The final transcript is critically important to attorneys. It is the very reason you hire a court reporter for your deposition. The final certified transcript may be used in court to call a witness’ veracity into question, for example. Delivery of the final transcript must be prompt, and it must be accurate. Every court reporter works efficiently toward this goal. Each participant in the deposition can aid in reaching the goal of a timely, accurate transcript. Here is the timeline of what those actions are.

What to do before the deposition:

The legal team should send all prep materials it has available to the court reporter. The more case-specific terminology and proper names the court reporter has prior to the proceeding, the better. This eliminates back-and-forth between the reporter/reporting agency and your team trying to get spellings following the proceeding. Overall, it makes for a quicker, more streamlined process for the reporter, resulting in on-time delivery of your correct final transcript. Prep materials can include such documents as listed below:

  • Notices
  • Previous transcripts
  • Exhibits

Working with the same court reporting agency throughout the entirety of your case does simplify the prep materials task. Your agency will have all the previous transcripts and exhibits in the case and should have all the notices as well. You would then only send any additional materials you determine would be beneficial to the court reporter.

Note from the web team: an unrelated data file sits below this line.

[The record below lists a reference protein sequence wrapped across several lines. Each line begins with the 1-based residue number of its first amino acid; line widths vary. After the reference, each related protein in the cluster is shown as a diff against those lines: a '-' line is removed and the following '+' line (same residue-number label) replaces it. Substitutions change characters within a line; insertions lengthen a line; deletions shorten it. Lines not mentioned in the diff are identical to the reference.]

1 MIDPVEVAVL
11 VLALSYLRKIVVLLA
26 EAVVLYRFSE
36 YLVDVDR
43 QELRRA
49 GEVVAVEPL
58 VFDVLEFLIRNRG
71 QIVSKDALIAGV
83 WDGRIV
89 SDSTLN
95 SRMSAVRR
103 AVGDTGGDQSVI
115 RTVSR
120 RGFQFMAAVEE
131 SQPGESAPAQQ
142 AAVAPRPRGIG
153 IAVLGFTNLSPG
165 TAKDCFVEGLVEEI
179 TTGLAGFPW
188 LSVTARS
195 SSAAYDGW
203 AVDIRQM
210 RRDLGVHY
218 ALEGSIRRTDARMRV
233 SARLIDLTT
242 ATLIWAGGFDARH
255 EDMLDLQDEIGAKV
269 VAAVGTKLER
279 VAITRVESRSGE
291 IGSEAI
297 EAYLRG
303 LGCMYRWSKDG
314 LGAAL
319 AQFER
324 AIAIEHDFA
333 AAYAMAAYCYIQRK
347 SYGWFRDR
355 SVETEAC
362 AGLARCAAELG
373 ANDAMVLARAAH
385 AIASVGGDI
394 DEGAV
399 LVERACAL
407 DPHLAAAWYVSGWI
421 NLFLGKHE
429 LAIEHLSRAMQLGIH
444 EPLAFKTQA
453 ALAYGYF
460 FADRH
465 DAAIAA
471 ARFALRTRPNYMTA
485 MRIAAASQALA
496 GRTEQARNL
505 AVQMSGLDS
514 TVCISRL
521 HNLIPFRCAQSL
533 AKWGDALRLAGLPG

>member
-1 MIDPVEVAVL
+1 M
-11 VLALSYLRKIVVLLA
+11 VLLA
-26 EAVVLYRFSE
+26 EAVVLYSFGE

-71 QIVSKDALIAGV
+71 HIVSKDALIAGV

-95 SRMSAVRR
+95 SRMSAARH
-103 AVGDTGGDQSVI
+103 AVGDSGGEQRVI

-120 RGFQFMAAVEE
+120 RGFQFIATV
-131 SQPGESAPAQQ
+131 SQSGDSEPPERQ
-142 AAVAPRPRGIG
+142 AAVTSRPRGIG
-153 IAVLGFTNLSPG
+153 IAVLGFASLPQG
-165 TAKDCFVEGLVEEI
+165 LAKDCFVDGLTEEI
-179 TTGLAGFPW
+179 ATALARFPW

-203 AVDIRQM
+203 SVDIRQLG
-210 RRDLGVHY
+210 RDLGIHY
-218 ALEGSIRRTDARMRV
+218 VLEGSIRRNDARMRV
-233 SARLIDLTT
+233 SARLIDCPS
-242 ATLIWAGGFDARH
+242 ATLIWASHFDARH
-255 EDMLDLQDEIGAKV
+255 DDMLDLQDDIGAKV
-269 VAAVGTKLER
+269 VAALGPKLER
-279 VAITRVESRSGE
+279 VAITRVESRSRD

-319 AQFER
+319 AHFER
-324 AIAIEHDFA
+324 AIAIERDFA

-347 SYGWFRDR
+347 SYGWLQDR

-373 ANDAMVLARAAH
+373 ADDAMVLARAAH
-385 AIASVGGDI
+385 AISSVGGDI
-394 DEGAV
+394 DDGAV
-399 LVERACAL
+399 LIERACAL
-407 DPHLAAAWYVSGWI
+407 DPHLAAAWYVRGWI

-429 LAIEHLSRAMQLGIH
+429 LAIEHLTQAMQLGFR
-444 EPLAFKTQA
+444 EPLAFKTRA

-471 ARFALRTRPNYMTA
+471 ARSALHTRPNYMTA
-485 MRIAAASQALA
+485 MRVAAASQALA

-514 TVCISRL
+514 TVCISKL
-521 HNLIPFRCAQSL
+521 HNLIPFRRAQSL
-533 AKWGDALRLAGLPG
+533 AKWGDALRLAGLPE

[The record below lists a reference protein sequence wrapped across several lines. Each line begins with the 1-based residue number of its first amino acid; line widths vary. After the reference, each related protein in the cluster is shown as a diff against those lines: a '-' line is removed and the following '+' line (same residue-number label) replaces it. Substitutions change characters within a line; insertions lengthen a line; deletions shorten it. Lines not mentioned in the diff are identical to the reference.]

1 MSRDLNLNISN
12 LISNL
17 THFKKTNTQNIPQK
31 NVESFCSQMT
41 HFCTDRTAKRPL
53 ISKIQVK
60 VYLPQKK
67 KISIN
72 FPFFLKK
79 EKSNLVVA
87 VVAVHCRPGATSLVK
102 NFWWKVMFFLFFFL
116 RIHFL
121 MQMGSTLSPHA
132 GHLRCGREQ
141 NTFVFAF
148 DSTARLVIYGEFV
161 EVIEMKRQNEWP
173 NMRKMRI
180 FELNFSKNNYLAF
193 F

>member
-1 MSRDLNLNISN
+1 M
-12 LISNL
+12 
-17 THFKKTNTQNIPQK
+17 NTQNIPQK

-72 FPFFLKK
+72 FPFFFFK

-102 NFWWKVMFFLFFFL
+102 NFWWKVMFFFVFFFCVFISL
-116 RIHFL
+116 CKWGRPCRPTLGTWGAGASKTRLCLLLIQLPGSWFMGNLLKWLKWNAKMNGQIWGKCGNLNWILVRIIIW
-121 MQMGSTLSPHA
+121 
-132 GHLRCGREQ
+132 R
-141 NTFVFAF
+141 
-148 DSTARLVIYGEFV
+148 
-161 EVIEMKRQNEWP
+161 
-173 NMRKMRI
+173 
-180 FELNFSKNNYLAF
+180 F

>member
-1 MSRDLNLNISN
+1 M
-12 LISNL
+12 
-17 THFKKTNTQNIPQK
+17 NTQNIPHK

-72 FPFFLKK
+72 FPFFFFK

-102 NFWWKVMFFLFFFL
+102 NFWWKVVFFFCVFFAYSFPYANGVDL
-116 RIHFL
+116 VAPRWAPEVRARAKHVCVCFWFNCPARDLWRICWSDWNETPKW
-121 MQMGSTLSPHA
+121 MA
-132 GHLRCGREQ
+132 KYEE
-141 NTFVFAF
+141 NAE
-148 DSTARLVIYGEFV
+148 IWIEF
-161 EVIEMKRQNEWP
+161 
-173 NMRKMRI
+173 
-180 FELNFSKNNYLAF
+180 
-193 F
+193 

The legal team can help the reporter ensure accuracy by sending spellings of any subject matter-relevant terms and proper names. This comes back to streamlining the process and ensuring accuracy of the final, from the title page, through the appearance page, all the way to the reporter’s certificate.

Every participant should test with a technician prior to every remote deposition. While this does not apply to in-person depositions, this is vital to the efficacy of the remote deposition. Each participant needs to test their internet connection and speed, as well as audio and video. This is also the time for people not as comfortable with remote technology to familiarize themselves with the platform, so they are prepared on the day of the deposition. This eliminates delays and interruptions.

Each participant should also log in early for a remote deposition to do a quick check of audio and video. For in-person depositions, parties should arrive a few minutes early to get situated.

What to do during the deposition:

Give the witness clear instructions. Most people don’t give depositions regularly and will at times slip into conversational speech, so remind them to avoid the tendency. Let them know the court reporter is capturing a verbatim record and outline how to help the reporter do so in an effective manner.

  • Wait for the attorney to finish the question before answering
  • Listen to the question
  • Pause before answering the question to give your attorney a chance to object
  • Give verbal answers to questions – reporters cannot take down nods or shakes of the head